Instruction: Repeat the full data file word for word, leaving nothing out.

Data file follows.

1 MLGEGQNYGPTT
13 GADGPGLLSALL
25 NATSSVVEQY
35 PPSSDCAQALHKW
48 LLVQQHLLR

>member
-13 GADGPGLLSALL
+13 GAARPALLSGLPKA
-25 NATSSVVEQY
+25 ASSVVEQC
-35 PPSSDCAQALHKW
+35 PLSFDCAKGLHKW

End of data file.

1 MLGEGQNYGPTT
13 GADGPGLLSALL
25 NATSSVVEQY
35 PPSSDCAQALHKW
48 LLVQQHLLR

>member
-13 GADGPGLLSALL
+13 GAARPALLSGLPKA
-25 NATSSVVEQY
+25 ASSVVEQC
-35 PPSSDCAQALHKW
+35 PLSFDCAKGLHKW